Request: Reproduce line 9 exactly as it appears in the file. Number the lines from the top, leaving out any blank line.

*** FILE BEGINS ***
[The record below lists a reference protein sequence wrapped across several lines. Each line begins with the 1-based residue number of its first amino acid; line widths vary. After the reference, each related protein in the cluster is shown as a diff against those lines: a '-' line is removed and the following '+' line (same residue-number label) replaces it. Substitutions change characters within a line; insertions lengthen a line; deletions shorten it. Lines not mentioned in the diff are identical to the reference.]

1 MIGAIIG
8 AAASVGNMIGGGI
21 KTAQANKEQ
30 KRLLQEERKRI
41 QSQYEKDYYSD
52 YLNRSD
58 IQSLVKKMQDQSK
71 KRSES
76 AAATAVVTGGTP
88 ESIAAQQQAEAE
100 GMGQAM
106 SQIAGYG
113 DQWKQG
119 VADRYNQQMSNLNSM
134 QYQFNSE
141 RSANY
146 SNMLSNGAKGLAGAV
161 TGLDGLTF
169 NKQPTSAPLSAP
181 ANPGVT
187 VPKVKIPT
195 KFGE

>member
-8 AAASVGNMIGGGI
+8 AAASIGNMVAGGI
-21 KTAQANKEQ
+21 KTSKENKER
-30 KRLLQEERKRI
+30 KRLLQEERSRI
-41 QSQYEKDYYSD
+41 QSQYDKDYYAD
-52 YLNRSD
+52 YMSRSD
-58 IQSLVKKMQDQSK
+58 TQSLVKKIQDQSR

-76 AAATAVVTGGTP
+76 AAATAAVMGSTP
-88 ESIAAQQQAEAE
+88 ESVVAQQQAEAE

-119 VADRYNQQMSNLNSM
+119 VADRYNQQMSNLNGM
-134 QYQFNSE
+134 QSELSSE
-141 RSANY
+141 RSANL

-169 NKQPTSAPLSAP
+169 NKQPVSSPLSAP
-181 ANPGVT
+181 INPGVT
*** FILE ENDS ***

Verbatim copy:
71 KRSES